🔬 Research Summary by Mia Hoffmann and Heather Frase.
Dr. Heather Frase is a Senior Fellow at the Center for Security and Emerging Technology, where she leads the line of research on AI Assessment. Together with Mia Hoffman, who is a research fellow at CSET, she studies how to manage risks and harms from AI systems.
[Original paper by Mia Hoffmann and Heather Frase]
Overview: As AI systems are deployed across all domains of daily life, harmful incidents involving the technology become more frequent. This paper presents a framework for defining, identifying, classifying, and understanding harms from AI systems to facilitate effective monitoring and risk mitigation. Understanding whom, how, and when AI systems cause harm is critical for AI’s responsible design and use.
In recent years, AI systems have been linked to many harms, including car accidents, wrongful arrests, racist healthcare decisions, discriminatory hiring, and digital sexual violence. Such real-world incidents reveal major shortcomings in existing AI safety efforts and represent crucial sources of information on previously unforeseen and underestimated risks. We developed a conceptual framework for defining, tracking, and classifying harm incidents caused by AI to better understand AI harms and inform risk mitigation efforts.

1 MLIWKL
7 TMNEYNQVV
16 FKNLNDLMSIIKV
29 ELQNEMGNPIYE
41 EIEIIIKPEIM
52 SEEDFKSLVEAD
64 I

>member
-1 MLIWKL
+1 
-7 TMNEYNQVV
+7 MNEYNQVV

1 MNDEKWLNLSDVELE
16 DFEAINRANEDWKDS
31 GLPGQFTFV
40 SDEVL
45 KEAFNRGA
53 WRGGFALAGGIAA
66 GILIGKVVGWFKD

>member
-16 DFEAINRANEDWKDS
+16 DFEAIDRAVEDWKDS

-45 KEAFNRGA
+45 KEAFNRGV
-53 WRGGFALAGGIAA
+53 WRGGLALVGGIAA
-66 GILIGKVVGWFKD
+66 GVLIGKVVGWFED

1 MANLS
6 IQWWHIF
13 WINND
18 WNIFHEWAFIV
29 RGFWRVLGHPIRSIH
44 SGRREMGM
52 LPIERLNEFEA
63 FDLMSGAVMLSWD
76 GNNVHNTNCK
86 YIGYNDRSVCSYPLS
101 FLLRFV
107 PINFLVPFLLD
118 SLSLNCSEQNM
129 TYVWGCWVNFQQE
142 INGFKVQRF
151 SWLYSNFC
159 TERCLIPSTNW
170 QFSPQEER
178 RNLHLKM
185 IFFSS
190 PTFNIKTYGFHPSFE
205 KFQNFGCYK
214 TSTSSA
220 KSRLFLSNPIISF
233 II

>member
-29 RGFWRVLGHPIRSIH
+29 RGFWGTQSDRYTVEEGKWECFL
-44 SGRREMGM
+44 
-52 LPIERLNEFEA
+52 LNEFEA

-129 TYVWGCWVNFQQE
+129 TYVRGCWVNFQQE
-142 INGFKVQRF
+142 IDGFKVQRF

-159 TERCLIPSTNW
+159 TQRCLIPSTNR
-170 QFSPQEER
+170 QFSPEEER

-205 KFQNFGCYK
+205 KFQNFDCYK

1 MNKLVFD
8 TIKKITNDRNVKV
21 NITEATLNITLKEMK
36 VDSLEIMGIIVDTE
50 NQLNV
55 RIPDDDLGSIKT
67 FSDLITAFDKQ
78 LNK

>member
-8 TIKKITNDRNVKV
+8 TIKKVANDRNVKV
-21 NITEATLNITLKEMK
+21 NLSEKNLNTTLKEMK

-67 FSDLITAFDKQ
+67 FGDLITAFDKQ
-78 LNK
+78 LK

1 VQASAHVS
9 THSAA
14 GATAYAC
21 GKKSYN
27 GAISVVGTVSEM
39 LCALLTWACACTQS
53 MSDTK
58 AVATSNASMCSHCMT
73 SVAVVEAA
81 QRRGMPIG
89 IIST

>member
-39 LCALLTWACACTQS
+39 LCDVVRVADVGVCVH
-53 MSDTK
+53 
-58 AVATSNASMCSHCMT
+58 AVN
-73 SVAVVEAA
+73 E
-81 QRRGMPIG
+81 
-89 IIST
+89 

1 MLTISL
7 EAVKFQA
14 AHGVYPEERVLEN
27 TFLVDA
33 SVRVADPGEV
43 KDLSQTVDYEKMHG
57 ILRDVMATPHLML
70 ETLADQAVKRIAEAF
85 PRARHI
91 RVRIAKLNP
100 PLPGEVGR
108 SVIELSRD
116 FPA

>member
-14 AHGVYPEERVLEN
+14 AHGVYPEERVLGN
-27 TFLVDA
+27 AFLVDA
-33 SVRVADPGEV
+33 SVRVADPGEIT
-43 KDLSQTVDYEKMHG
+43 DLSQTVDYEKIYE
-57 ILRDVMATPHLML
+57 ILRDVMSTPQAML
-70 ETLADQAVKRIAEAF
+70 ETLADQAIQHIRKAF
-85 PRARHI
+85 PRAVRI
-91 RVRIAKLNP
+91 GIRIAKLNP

- Decomposes AI harm and defines its core elements
- Provides a structure for characterizing harm
- Serves different monitoring needs through customization
The CSET AI Harm Framework serves as a blueprint for organizations interested in tracking and studying harms from AI. It offers a standardized approach that increases comparability between different monitoring efforts. To demonstrate the framework’s use, we apply it to classify and characterize around 70 incidents from the AI Incident Database, a public archive of instances in which AI systems have been implicated in real-world harm, which can be explored here.